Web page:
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Re: python-mode: make sure output is not eaten

From: Slawomir Nowaczyk
Subject: Re: python-mode: make sure output is not eaten
Date: Sat, 26 Aug 2006 14:41:30 +0200

On Fri, 25 Aug 2006 18:53:41 -0400
Stefan Monnier <address@hidden> wrote:

#> > Not, not really -- it looks to me like an attempt to fix some
#> > prompt problems which didn't quite work. Or it may be an attempt to
#> > have C-c C-s work for indented blocks, as Steven suggested.
#> I've installed a half-way solution which I believe keeps the old
#> behavior when needed.

Have you installed the complete patch? Because current version of the
CVS code doesn't quite work for me... it hangs emacs whenever I try
python-send-buffer (I need C-g to get it make it responsive again),
which seems to be related to the "while" loop in python-send-receive
never finishing due to the (local-variable-p 'python-preoutput-result)
in python-preoutput-filter never being true...

I do not understand the purpose of most of your code, so I do not know
how should it be fixed.

In general, I do not particularly like your patch (I am talking about
prompt handling, there are a couple of other things you have changed
which look OK).

I still think 
  (python-send-string "import emacs")
  (python-send-receive "print '_emacs_out ()'")
is cleaner than
  (python-send-receive "import emacs; print '_emacs_out ()'")

I do not understand why "command" python-send-command shouldn't contain
newline... It should work just fine with multiple lines, the only thing
which might cause problems is indentation, and even that only if there
is an indented block at the very end.

If you are thinking about conditionally adding one or two newlines after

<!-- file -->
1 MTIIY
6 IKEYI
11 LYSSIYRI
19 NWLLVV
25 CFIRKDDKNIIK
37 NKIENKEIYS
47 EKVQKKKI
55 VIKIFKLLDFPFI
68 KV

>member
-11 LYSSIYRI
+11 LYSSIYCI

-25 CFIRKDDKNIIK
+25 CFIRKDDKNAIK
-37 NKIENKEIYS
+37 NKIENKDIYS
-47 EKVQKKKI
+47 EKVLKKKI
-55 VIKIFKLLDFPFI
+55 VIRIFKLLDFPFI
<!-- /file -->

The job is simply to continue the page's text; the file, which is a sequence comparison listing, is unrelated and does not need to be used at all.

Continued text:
python-send-string, than the correct condition should be "add double
newline if and only if the last line is indented", IMHO.

I do not understand the purpose of python-preoutput-result variable. It
is used in python-send-receive and in python-preoutput-filter, but those
uses seem unrelated... if I read the code correctly, python-send-receive
will call (make-local-variable 'python-preoutput-filter), but it will
also always call (kill-local-variable 'python-preoutput-filter)... what
is the point of it? And when could testing (local-variable-p
'python-preoutput-result) in python-preoutput-filter make sense?

Also, python-mode-running doesn't seem to be used anywhere.

#> > Not really, at least not in my testing... the problems I am seeing
#> > come from the fact that when eldoc sends commands, Python responds
#> > with line that looks like "_emacs_out reload(module)\n>>> " and the
#> > comint filter needs to remove the trailing prompt as well.
#> I've added python-preoutput-skip-next-prompt for that purpose.  This way
#> such prompts should get removed unambiguously.

I do not think this is the right way to solve the problem. IMHO, the
variable should be called python-inhibit-output and should prevent
*anything* from being printed in Inferior Python buffer -- thus,
functions like eldoc could bind it to 't and we would not need to worry
about them at all.

After all, it doesn't matter how the output of python-eldoc-function
looks like, it should never appear in the comint buffer. And it would
let us simplify the common case of *user* wanting to run Python code.

#> > However, if you change the
#> >    (string-match "\\`_emacs_out \\(.*\\)\n\\'" line)
#> > to
#> >    (string-match "\\`\\(?:>>> \\)?_emacs_out \\(.*\\)\n\\'" line)
#> > then you do not need to do the trick of augmenting commands with ";
#> > print" statement: things work just fine if you do python-send-string
#> > followed by python-send-receive.
#> Silently interpreting/removing output from the process is always risky,
#> since the output may appear for other reasons than the ones we expected.
#> So I'd rather be extra careful to only recognize _emacs_out when I'm sure
#> it's really the internal thingy.

I do not quite understand... You never *know* that it is the internal
thingy anyway (try typing "print '_emacs_out'" in the Inferior Python

I do not see the danger of removing the prompt in front of _emacs_out.

 Best wishes,
   Slawomir Nowaczyk
     ( address@hidden )

If vegetarians love animals so much, why do they eat all their food???

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